The war against Ukraine: whose side is Georgia on?

Of the three countries in the South Caucasus – Azerbaijan, Armenia, and Georgia – the third is most excited about Russia’s war against Ukraine. But given the already tense Georgian-Russian relations, Kyiv still expected more from Georgians.

If for Armenia and Azerbaijan Russia is an ally and partner involved in resolving the Nagorno-Karabakh conflict, for Georgia it is an “aggressor” and “occupier” that has taken away Abkhazia and South Ossetia. Georgian society has not yet forgotten the 2008 Russian-Georgian armed conflict over South Ossetia, which Russia called a “peace enforcement operation.”

In Georgian society, solidarity with Ukraine is strong: Georgia regularly sends humanitarian aid, receives Ukrainian refugees, and becomes one of the initiators of the International Criminal Court’s investigation in The Hague into Russia’s actions in Ukraine. At the same time, however, the Georgian government is cautious and does not make direct statements against Russia.

Georgia and sanctions

Prime Minister Irakli Garibashvili has repeatedly said that Georgia will not join the anti-Russian sanctions, as it will become vulnerable. In addition, Russia itself has abruptly lifted previously imposed sanctions on Georgian dairy products, although the Georgian Ministry of Agriculture claims that the application was made in 2020.

Ukraine did not hide its disappointment. “Isn’t it a coincidence that official Tbilisi does not want to fully support Ukraine? Is it worth lifting the restrictions on Georgia’s 15 dairy companies to overcome our millennial friendship? our many years of joint struggle, over our mutual aspirations? “, reproached his Georgian counterparts the Chairman of the Verkhovna Rada of Ukraine Ruslan Stefanchuk.

This and other claims of the Ukrainian side led to the fact that in late March, Ukrainian President Volodymyr Zelensky decided to recall the Ukrainian ambassador from Tbilisi. Immediately afterward, it became known that Georgia had joined the sanctions, as President Salome Zurabishvili told CNN (Georgia has not imposed its own, but partially supports international sanctions).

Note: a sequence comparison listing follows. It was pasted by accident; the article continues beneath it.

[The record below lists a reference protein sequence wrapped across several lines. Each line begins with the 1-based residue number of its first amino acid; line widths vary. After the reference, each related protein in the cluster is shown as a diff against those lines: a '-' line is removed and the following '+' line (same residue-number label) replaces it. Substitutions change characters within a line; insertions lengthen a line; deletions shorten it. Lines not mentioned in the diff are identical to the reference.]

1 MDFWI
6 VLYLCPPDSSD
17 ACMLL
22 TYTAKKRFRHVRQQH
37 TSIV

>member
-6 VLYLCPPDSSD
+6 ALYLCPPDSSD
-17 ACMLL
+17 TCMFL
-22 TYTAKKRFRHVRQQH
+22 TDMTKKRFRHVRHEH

The Georgian dream of peace

Even before, the ruling Georgian Dream party has been accused of being pro-Russian. It came to power in 2012, founded by oligarch and former Prime Minister Bidzina Ivanishvili, a prominent Russian businessman. From the very beginning, his party opposed confrontation with the Kremlin and declared its desire to avoid a new war at all costs.

This position is not at all popular among the whole population. In 2018, this became an occasion for mass protests, culminating in the resignation of the Speaker of Parliament. After the start of the war in Ukraine, Georgian activists again staged protests to “embarrass” their government. But Prime Minister Garibashvili continues to repeat: “We want peace, stability, and development. Every patriotic leader must do everything possible to avoid war.”

Political scientist Paata Zakareishvili calls “strange” the behavior of official Tbilisi, which is against Russia in deeds but not in words: “Georgia votes in favor of all international anti-Russian resolutions. to irritate Russia. I can’t understand why. ”

Georgia is afraid – so be careful

The famous Georgian journalist Zviad Koridze defines the behavior of the “Georgian Dream” not as caution and responsibility to the people, but on the contrary – as irresponsibility and fear. “But the government should not be afraid. It should assess the risks and develop concrete preventive mechanisms,” Koridze said.

According to Koridze, such a mechanism would be joining the Western anti-war coalition. Without ruling out the possibility of an attack on Russia (under some formal pretext), the expert suggests that in such a case, Georgia could only be helped by its alliance with the West.

From the very beginning of the invasion, part of Georgian society fears that Russia may invade Georgia again. But even that does not justify government behavior in the eyes of the people. “I’m not unreasonable, I have children and I’m very afraid of war. But to ally with Russia and Belarus would be terrible – it’s a red line beyond which you lose your face, trust, partners, and friends,” said writer Tinatin Mzhavanadze.

But not everyone is so critical. Some experts find logic in the position of the “Georgian Dream” – such as political scientist Archil Sihraulidze. “Now the West is not ready to defend or fight for Georgia and Ukraine. These countries are forced to take care of themselves.” He does not miss the economic aspect – if the “Georgian Dream” joins all the sanctions, it would severely affect the country’s population, the political scientist said.

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